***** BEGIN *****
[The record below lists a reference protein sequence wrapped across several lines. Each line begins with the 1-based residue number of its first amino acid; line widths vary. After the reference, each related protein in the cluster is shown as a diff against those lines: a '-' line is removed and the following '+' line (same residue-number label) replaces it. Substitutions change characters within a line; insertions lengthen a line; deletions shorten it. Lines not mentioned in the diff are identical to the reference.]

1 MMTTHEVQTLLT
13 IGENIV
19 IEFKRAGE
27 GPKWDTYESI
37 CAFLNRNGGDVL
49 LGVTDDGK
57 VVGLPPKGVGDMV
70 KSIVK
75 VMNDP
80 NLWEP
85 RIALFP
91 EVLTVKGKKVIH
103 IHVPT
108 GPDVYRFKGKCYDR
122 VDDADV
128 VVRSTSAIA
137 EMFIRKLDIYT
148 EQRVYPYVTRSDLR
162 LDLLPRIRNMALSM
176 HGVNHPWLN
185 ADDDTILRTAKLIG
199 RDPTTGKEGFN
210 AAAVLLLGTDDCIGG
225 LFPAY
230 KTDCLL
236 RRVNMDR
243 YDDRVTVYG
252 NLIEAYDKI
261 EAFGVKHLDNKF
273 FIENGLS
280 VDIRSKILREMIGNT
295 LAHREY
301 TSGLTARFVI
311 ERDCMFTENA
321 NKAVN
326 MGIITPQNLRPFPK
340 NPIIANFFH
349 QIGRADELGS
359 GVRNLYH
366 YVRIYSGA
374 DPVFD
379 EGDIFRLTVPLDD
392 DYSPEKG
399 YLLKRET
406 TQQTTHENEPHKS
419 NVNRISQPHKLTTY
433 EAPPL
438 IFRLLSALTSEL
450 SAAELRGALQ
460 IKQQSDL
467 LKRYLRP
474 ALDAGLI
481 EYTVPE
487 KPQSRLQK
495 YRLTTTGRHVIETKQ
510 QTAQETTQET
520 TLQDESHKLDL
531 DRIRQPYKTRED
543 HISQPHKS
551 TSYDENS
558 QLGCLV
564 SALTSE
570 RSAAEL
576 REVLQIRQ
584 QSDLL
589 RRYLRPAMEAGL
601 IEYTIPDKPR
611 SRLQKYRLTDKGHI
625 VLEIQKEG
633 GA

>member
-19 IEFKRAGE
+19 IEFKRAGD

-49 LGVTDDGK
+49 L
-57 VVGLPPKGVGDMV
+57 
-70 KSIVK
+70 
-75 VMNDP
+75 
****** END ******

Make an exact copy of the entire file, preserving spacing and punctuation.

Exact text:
[The record below lists a reference protein sequence wrapped across several lines. Each line begins with the 1-based residue number of its first amino acid; line widths vary. After the reference, each related protein in the cluster is shown as a diff against those lines: a '-' line is removed and the following '+' line (same residue-number label) replaces it. Substitutions change characters within a line; insertions lengthen a line; deletions shorten it. Lines not mentioned in the diff are identical to the reference.]

1 MMTTHEVQTLLT
13 IGENIV
19 IEFKRAGE
27 GPKWDTYESI
37 CAFLNRNGGDVL
49 LGVTDDGK
57 VVGLPPKGVGDMV
70 KSIVK
75 VMNDP
80 NLWEP
85 RIALFP
91 EVLTVKGKKVIH
103 IHVPT
108 GPDVYRFKGKCYDR
122 VDDADV
128 VVRSTSAIA
137 EMFIRKLDIYT
148 EQRVYPYVTRSDLR
162 LDLLPRIRNMALSM
176 HGVNHPWLN
185 ADDDTILRTAKLIG
199 RDPTTGKEGFN
210 AAAVLLLGTDDCIGG
225 LFPAY
230 KTDCLL
236 RRVNMDR
243 YDDRVTVYG
252 NLIEAYDKI
261 EAFGVKHLDNKF
273 FIENGLS
280 VDIRSKILREMIGNT
295 LAHREY
301 TSGLTARFVI
311 ERDCMFTENA
321 NKAVN
326 MGIITPQNLRPFPK
340 NPIIANFFH
349 QIGRADELGS
359 GVRNLYH
366 YVRIYSGA
374 DPVFD
379 EGDIFRLTVPLDD
392 DYSPEKG
399 YLLKRET
406 TQQTTHENEPHKS
419 NVNRISQPHKLTTY
433 EAPPL
438 IFRLLSALTSEL
450 SAAELRGALQ
460 IKQQSDL
467 LKRYLRP
474 ALDAGLI
481 EYTVPE
487 KPQSRLQK
495 YRLTTTGRHVIETKQ
510 QTAQETTQET
520 TLQDESHKLDL
531 DRIRQPYKTRED
543 HISQPHKS
551 TSYDENS
558 QLGCLV
564 SALTSE
570 RSAAEL
576 REVLQIRQ
584 QSDLL
589 RRYLRPAMEAGL
601 IEYTIPDKPR
611 SRLQKYRLTDKGHI
625 VLEIQKEG
633 GA

>member
-19 IEFKRAGE
+19 IEFKRAGD

-49 LGVTDDGK
+49 L
-57 VVGLPPKGVGDMV
+57 
-70 KSIVK
+70 
-75 VMNDP
+75 